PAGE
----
Ellen Brown: Global developments in finance and geopolitics are prompting a rethinking of the structure of banking and of the nature of money itself.
Ellen Brown: When we remove our myopic U.S. blinders, it turns out that globally, not only are publicly-owned banks quite common but that countries with strong public banking sectors generally have strong, stable economies.
Ellen Brown: The recent interest in state-owned banks has provoked challenges on grounds that they violate state constitutional prohibitions against lending the credit of the state. The argument is not valid.
Ellen Brown: The burgeoning debts of the Eurozone countries are being blamed on their large welfare states, but these social systems were set up before the 1970s, when European governments had very little national debt. Their national debts shot up, not because they spent on social services, but because they switched bankers.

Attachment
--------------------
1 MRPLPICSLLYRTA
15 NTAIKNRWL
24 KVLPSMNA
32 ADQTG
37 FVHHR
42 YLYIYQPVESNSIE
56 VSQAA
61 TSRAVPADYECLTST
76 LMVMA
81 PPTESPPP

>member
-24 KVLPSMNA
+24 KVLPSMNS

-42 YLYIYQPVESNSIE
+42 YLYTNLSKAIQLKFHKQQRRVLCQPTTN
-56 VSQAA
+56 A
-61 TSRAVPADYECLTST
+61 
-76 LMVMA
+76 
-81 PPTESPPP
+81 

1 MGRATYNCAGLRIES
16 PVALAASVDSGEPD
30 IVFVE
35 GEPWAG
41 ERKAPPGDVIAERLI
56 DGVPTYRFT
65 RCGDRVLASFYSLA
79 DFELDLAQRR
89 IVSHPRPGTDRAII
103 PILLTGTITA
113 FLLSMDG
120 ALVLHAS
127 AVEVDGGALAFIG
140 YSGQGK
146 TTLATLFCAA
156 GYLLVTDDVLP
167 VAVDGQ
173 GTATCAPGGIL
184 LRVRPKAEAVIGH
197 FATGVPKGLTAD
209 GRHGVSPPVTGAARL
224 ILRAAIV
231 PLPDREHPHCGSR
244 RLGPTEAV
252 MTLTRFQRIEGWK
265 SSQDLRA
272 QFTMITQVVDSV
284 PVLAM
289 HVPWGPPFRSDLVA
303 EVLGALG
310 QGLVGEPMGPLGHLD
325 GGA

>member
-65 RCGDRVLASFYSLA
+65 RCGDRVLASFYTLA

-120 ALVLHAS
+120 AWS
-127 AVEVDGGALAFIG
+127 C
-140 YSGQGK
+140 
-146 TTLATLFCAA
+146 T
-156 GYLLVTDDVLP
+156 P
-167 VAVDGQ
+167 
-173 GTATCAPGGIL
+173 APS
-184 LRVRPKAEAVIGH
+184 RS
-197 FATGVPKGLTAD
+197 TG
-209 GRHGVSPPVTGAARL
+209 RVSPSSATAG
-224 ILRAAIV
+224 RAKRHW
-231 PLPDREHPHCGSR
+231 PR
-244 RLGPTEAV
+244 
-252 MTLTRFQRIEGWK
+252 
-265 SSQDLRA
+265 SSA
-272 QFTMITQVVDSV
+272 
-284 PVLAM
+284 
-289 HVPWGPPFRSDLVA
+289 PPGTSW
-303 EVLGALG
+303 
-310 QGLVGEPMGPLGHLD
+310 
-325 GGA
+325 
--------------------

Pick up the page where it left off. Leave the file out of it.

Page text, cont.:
Ellen Brown: What was sufficient for a simple agrarian economy does not provide an adequate framework for freedom and democracy today. We need an Economic Bill of Rights, and we need to end the privatization of the national currency.
Shamus Cooke: To deal with working people more ruthlessly, the radical right is being unleashed. In normal times these bigots yell furiously but no one listens. But in times of economic crisis they’re given endless airtime on all major media outlets.
Gary Corseri: Each of the 16 authors in this collection of contemporary essays and articles about our New-World-Order socio-political-economic mess are digging at the roots of evil; each exposes another layer of lies, frauds, half-truths, myths or cover-ups about the way our global system actually operates.